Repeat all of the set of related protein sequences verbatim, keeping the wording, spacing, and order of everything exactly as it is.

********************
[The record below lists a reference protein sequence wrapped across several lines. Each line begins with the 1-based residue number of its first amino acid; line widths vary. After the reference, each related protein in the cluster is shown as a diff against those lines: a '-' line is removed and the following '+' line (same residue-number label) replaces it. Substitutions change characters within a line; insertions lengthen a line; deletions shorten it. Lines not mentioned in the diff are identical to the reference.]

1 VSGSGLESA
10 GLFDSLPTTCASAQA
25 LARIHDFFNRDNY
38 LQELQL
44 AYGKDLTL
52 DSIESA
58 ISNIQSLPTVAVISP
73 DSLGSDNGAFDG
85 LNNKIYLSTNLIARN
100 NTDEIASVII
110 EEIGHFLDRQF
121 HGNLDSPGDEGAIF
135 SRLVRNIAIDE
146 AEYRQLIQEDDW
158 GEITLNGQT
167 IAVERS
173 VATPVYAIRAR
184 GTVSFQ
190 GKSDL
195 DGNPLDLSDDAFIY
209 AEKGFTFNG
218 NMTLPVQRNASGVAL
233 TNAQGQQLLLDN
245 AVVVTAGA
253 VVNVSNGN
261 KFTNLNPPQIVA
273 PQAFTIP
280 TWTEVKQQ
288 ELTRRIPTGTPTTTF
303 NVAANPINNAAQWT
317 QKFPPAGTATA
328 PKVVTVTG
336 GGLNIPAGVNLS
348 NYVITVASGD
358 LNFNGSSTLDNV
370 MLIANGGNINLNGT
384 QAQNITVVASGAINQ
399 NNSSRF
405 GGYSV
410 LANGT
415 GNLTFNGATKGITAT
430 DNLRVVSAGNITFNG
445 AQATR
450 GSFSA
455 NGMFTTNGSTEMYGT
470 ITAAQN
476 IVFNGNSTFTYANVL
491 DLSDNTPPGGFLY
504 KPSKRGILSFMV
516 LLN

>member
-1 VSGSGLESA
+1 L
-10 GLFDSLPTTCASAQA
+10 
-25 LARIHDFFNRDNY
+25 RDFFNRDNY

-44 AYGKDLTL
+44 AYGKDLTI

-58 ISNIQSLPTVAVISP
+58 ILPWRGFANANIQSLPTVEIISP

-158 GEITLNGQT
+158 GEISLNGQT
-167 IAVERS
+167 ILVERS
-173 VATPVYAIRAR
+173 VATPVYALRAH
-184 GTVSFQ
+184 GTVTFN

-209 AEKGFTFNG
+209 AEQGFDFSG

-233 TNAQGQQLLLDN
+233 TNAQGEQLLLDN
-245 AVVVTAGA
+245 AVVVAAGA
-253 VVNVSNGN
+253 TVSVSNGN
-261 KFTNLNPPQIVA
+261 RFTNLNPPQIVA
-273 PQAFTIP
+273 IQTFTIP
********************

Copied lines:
[The record below lists a reference protein sequence wrapped across several lines. Each line begins with the 1-based residue number of its first amino acid; line widths vary. After the reference, each related protein in the cluster is shown as a diff against those lines: a '-' line is removed and the following '+' line (same residue-number label) replaces it. Substitutions change characters within a line; insertions lengthen a line; deletions shorten it. Lines not mentioned in the diff are identical to the reference.]

1 VSGSGLESA
10 GLFDSLPTTCASAQA
25 LARIHDFFNRDNY
38 LQELQL
44 AYGKDLTL
52 DSIESA
58 ISNIQSLPTVAVISP
73 DSLGSDNGAFDG
85 LNNKIYLSTNLIARN
100 NTDEIASVII
110 EEIGHFLDRQF
121 HGNLDSPGDEGAIF
135 SRLVRNIAIDE
146 AEYRQLIQEDDW
158 GEITLNGQT
167 IAVERS
173 VATPVYAIRAR
184 GTVSFQ
190 GKSDL
195 DGNPLDLSDDAFIY
209 AEKGFTFNG
218 NMTLPVQRNASGVAL
233 TNAQGQQLLLDN
245 AVVVTAGA
253 VVNVSNGN
261 KFTNLNPPQIVA
273 PQAFTIP
280 TWTEVKQQ
288 ELTRRIPTGTPTTTF
303 NVAANPINNAAQWT
317 QKFPPAGTATA
328 PKVVTVTG
336 GGLNIPAGVNLS
348 NYVITVASGD
358 LNFNGSSTLDNV
370 MLIANGGNINLNGT
384 QAQNITVVASGAINQ
399 NNSSRF
405 GGYSV
410 LANGT
415 GNLTFNGATKGITAT
430 DNLRVVSAGNITFNG
445 AQATR
450 GSFSA
455 NGMFTTNGSTEMYGT
470 ITAAQN
476 IVFNGNSTFTYANVL
491 DLSDNTPPGGFLY
504 KPSKRGILSFMV
516 LLN

>member
-1 VSGSGLESA
+1 L
-10 GLFDSLPTTCASAQA
+10 
-25 LARIHDFFNRDNY
+25 RDFFNRDNY

-44 AYGKDLTL
+44 AYGKDLTI

-58 ISNIQSLPTVAVISP
+58 ILPWRGFANANIQSLPTVEIISP

-158 GEITLNGQT
+158 GEISLNGQT
-167 IAVERS
+167 ILVERS
-173 VATPVYAIRAR
+173 VATPVYALRAH
-184 GTVSFQ
+184 GTVTFN

-209 AEKGFTFNG
+209 AEQGFDFSG

-233 TNAQGQQLLLDN
+233 TNAQGEQLLLDN
-245 AVVVTAGA
+245 AVVVAAGA
-253 VVNVSNGN
+253 TVSVSNGN
-261 KFTNLNPPQIVA
+261 RFTNLNPPQIVA
-273 PQAFTIP
+273 IQTFTIP